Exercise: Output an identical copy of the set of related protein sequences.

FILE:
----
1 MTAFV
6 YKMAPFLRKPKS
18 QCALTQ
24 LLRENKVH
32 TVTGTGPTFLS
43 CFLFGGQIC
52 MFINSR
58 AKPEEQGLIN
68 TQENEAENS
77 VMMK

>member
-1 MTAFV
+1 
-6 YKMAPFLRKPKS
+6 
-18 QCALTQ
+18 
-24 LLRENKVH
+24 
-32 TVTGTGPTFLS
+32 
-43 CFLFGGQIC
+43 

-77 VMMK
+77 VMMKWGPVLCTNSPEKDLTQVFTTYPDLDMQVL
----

1 MTAFV
6 YKMAPFLRKPKS
18 QCALTQ
24 LLRENKVH
32 TVTGTGPTFLS
43 CFLFGGQIC
52 MFINSR
58 AKPEEQGLIN
68 TQENEAENS
77 VMMK

>member
-1 MTAFV
+1 
-6 YKMAPFLRKPKS
+6 
-18 QCALTQ
+18 
-24 LLRENKVH
+24 
-32 TVTGTGPTFLS
+32 
-43 CFLFGGQIC
+43 

-77 VMMK
+77 VMMKWGPVLCTNSPEKDLTQVFTTYPDLDMQVL